Okay, you’ve all been here before. You started a track last night and after hearing it the next day, it still sounds ace, so you finish it. Now it'’s finished, you’re really fucking excited about it and you want to send it to a label. Don’t. Let’s touch the basics here. By basics, I mean all the things you need to sort out before you even think of wasting some busy A&R’s time with sloppy work. We could talk about abolishing labels altogether and focus on building a career solely from the point of marketing on Soundcloud and Youtube, through music websites, until you reach a point where your career starts picking up – and then contact the labels as it’s easier to negotiate deals and get more out of it – first impressions yadda yadda, you get me? I’m a firm believer of artists being the metric, not the label. But heck, you’ve seen artists release and collect all the cool labels, it helps them build their careers, so, naturally, you want to do the same. Because it makes sense, right? So let’s do that then, shall we? The Music Make sure you get constructive criticism – every time. It’s essential to seek out people who won’t just nod and say ‘cool’ just because you’re friends with them. Make sure you get your sound polished and your music mastered professionally. Don’t bother sending unfinished bits, previews, work-in-progresses, bootlegs and all that bullshit. It’s insulting. Make it original and very high quality. Every time. One track is never enough for A&R to really get the feel of who you are and if you’re capable of delivering more than just that one really cool track, so send more (2 to 4 should do just fine, don’t over do it). It’s cute when artists think just music in itself is enough to get them out there. It’s not. Perhaps it’s only 20 % of all the work you need to put in it in order to make waves. It depends on how much you want it, really. Branding Set up social media accounts for Soundcloud, Twitter, Youtube and Facebook. Try to get specific URLs for each platform. One thing I’d advise, is getting your own domain (and please make it .com and nothing else), so you can build a professional artist website and send out promotional newsletters to your own promo pool. Make sure your public image looks polished and professional as well. Don’t do corny and cheap-looking logos, that’s the worst. Sometimes it’s better to wait and do it right, than to just scrap some shit together. Trust me, your best friend isn’t the best graphic designer under the Sun. Find someone who can do amazing designs and have him make all the necessary designs for your promotional channels (logos, cover artwork for releases, cover headers for your social media platforms and possibly also for your podcasts/mixes). You’ll also need professional promotional shots, which will come in handy, when you start scoring gigs. Also, have someone help you write a biography, it’s essential. Okay, so before you even consider sending anything out, make sure it’s ALL there. The first impression is everything. Now that your branding’s on point, your music’s professional and it all makes sense, you need to stop for a while and start thinking like a label. It’ll only increase your chances of getting signed. Labels Labels are a business. And as every business, they have operating costs too (distribution, marketing, designs etc.), so they need to generate enough revenue to stay afloat. In order to make excess of revenue they’ll naturally seek out artists, who can generate profits. And if you’re one of those artists, who’s not loyal to the label and is only out there scoring big-label names to generate some kind of hype, people’ll start noticing that. But let’s not over-complicate things. In order to prove yourself a worthy asset to a label, what you’ll need to do is produce amazing music, of course, improve marketing skills (and it’s really easy to see how much you’re willing to do to promote – events, releases, yourself even) and show loyalty ... over time. On another note, labels get more music than they can chew sent in (we’re talking about labels, which are relevant and can elevate your career), so what we said about the basics, will increase your chances of getting noticed within the mass of all the emails ...maybe. Don’t get me wrong: A&R people love their jobs, because it involves sifting through a handful of amazingly produced and carefully targeted recordings every day – they came into this business to put out great music, after all – but the democratisation of the process is overflowing the global A&R pool with ever lower quality effluent – that’s why they put more energy into developing artists, who’re already semi-established. Please, at the very least, don’t blame the labels for that, they’re only the catalyst! There’ll always be artists, who’ll only love to be about the music. If you really want to make it a business, you have to start playing by their rules. Just deal with it. Artist vs. Label I must say, that dealing with mainstream labels is sometimes a lot easier than with underground labels. In mainstream situations the concept of the ‘demo’ is a bit lost and it’s all cool, because, if you want to sell good, you really need to invest so much more in your product (like Daft Punk did for their Coachella performance in 2006, when they asked for more money in advance in order to build a better show – see their documentary). Professional arrangement, good quality vocals, a great mix, perfect mastering will get your track signed and sold. In the underground scene, most producers are stubborn enough (in a great way) to have everything done by themselves, from the production to marketing. But that’s a superb thing, because that means the artist-producer can have his/hers own direction all the way. Underground labels love artists, who have their own unique energy in all the aspects of their art. That’s why shy demo-posters make count in the redundant folder. When I say shy demo-posters, I mean artist/producers who don’t know the meaning of their art yet and it’s shown in the way the music sounds and how it’s presented. So, I reckon that underground labels are more interested in something that shines through from all corners. You might not think it’s important, but it’s essential. Well, when you post a demo, it not only has to contain good music, but it has to smell like a concept, an idea developed into a full scale revelation that puts the spotlight on the artist. Maybe it’s all in the groove, or a vocal line, or a message in the title of the track. The point is: people who receive demos are looking for something like that. Understanding that will change the whole reason and the way a producer posts a demo, because, first of all, you gotta have something to say ... to express. That being the essence of art. And if you don’t know what IT (your art, your music, whatever you’re trying to say) expresses, it can be observed in the way you talk about it in the description of your demo. Usually, labels won’t try out and do experiments on their own expense. Not even labels who publish experimental music. The point in marketing is to find the right place to post a product. Underground labels are themselves like little markets, that are visited by a certain type of buyers, that expect a certain style and quality of music. Nowadays, in the underground, the job of finding the right market for a product is left in the hands of the producer. It’s not bad news really, it’s good news, because it’s not only about making money in the underground, it’s about finding your friends. And once you are connected with your people – the sky is the limit! Another thing and it’s a big one, and it will probably hit you right in the kisser. Ready? Labels aren’t looking for artists, who need them in order to get big. If you don’t prove yourself totally self-sufficient, you won’t get far. That’s the harsh reality of this cut-throat industry. So, if you can remember, when I was talking about the basics and I mentioned promoting yourself on indie music websites (people call them blogs, but people are silly) and Soundcloud channels ... well, this is perhaps the best thing you can do from the start, waaaay before you think of labels. But that’s just how I see it. Get that fan base growing. Give your music out, but get the most out of that ‘freebie’. Generate worth for yourself, now you know what it means in the eyes of the label. Get your image as polished as you can. Network as much as you can, send music to people in the industry (know the difference between demos and promos and include that in the subject of the email), and really just go and stack those email contacts. It’ll come handy, when you’ll run your own promotional newsletter. Collaborate with other artists. Not only will you learn from them, make friends, but you’ll also be noticed by a whole another audience. Other people have connections as well and are perhaps more business-savvy, or just more experienced. Okay. So, after you do all that let’s write that email. But how? Here’s your shot and you really don’t want to mess this one up. You won’t, if you follow these simple steps. Demo mail Try to summarise yourself in one sentence. Tell them who you are, where you’re from, where you released music before and what was your support (from other notable artists and DJs, taste-makers, radio stations hosts, music websites/blogs and other figures that might turn heads). You can get truly artistic and try to explain your music, but don’t over-do it. I think it’s a bit pretentious, but it’s all in the presentation. It’s better to name influences, but don’t put obvious DJ superstar names, look outside the pond. Also don’t go over board and copy all your DJ biography. That’s how you get your mail moved to the trash instantly. Remember: A&R people are busy as fuck. Make it short, but sweet (it shouldn’t take more than 5 seconds for the reader to get the initial idea of who you are, bare that in mind). Include links to all your social media. They look sharp, everything is polished, and admit it – you’re kind of proud of yourself. Send demos through a private Soundcloud link, nothing else will do. One thing that helps you personalise your email and could set you apart from all the others, is that personal touch. Take time to figure out. who’s the A&R and what’s his name. Trust me, people tend to read emails, which are sent to them personally. Another don’t: never add label people on facebook and connect with them through there. People hate that. Every A&R in the history always dedicates his time only for demos, don’t try to squeeze their work into their personal matters. Just don’t, okay? Here’s another thing, that’ll get your email deleted in a second. You’ve sent your music to 20 labels through the same email and that’s another thing we need to clear up, pronto. Only send to one label at the time. Show some respect. You can even tell the label you’ve sent them music exclusively, it might help. You can abolish labels altogether, as I said, and be a musician, but if you want to play by their rules, become patient. You’ve invested into learning your art, it took years to hone your art and now you’re expecting to get it over with a simple pressing of the ‘send’ button. Sorry, it doesn’t work like that. Now that you’ve sent your first demo, get ready for the worst part of your life. The waiting game. You can ask anyone, they all know exactly what I’m talking about. It’s just one of the industry standards. It does get easier and faster as you establish a bond with the label manager/A&R. You can send a reminder, but at least wait for a whole week to pass first. And please, no matter how good you are (or you think you are), always be polite. Nobody likes people who think they’re entitled to anything. Because honestly you’re just another pea in the pod, no matter how talented. Hope this manual helps you. And good luck!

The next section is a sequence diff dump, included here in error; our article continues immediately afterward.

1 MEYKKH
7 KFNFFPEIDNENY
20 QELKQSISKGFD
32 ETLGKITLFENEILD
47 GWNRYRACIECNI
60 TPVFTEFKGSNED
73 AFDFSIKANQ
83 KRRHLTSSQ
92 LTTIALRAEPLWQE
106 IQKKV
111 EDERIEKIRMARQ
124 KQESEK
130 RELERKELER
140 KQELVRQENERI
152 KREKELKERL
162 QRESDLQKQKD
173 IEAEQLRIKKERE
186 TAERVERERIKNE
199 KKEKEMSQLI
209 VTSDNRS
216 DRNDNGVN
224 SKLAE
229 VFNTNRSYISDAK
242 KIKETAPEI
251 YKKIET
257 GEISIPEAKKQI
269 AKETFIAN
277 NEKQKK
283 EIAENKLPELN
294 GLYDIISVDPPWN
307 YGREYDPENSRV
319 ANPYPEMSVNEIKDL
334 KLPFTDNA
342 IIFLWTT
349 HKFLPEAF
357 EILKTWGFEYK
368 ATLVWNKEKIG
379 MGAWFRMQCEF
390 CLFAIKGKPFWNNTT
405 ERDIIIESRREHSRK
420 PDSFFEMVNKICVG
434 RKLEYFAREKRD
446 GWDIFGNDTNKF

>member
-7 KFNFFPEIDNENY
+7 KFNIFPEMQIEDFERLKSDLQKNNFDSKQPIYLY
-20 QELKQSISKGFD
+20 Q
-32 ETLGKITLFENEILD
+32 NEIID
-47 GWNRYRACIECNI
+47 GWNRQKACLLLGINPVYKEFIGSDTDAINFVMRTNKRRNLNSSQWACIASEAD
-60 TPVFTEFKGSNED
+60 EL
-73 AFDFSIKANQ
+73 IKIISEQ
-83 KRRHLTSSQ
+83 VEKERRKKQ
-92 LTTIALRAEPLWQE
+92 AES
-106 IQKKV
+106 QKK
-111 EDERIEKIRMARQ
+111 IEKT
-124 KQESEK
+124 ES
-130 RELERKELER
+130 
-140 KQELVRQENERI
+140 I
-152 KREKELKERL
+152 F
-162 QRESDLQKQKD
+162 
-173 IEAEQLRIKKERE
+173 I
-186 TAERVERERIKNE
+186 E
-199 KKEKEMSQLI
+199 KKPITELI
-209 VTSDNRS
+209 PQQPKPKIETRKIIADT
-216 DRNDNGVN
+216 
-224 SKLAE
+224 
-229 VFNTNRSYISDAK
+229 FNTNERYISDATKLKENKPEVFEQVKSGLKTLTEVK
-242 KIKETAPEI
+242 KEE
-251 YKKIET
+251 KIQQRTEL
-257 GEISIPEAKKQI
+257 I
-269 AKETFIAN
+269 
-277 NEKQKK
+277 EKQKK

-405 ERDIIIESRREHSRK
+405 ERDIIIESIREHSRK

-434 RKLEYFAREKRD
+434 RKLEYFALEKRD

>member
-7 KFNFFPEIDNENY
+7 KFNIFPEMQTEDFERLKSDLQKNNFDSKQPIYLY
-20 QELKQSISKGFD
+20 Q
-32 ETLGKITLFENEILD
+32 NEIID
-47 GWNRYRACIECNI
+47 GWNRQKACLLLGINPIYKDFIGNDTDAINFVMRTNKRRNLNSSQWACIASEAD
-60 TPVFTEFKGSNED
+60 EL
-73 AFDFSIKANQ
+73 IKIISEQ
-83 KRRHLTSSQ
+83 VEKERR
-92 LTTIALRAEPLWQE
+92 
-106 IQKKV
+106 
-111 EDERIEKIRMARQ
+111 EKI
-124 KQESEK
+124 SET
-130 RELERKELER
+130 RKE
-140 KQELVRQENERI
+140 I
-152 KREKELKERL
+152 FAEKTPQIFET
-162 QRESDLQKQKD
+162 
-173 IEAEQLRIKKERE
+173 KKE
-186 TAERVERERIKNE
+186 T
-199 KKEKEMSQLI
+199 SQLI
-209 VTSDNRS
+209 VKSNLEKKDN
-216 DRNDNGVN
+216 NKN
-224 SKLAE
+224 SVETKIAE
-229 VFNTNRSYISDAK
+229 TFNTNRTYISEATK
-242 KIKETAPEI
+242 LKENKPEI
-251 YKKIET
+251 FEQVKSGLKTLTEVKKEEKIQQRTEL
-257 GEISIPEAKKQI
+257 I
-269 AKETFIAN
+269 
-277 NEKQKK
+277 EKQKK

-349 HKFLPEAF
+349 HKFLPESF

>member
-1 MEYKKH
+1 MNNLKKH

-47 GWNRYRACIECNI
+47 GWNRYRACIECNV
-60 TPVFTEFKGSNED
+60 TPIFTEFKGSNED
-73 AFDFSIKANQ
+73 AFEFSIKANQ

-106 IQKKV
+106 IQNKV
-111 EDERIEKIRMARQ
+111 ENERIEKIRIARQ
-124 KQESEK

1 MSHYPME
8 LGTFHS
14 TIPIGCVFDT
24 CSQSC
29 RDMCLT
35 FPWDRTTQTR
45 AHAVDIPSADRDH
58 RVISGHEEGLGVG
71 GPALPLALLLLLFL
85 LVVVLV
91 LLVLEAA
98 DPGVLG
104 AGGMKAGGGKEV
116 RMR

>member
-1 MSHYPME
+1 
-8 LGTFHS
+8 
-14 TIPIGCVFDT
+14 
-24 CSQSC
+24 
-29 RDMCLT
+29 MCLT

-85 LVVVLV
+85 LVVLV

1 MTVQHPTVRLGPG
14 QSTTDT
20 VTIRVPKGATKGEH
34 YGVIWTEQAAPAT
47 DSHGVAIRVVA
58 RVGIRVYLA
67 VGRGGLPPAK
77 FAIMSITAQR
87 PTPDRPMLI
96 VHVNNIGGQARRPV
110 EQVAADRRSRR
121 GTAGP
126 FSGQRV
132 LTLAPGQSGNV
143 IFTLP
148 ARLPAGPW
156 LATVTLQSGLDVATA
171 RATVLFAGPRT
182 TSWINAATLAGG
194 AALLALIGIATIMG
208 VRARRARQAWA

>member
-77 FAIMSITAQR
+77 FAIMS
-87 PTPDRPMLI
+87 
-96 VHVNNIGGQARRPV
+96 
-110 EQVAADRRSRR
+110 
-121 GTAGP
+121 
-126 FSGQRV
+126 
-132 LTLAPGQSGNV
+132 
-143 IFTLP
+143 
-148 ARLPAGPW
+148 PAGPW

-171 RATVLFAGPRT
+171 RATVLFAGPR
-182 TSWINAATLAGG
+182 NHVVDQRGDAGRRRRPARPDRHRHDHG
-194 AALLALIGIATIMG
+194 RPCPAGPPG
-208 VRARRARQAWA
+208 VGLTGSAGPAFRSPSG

How to: understanding the label and sending demos successfully
Published 28 May 2016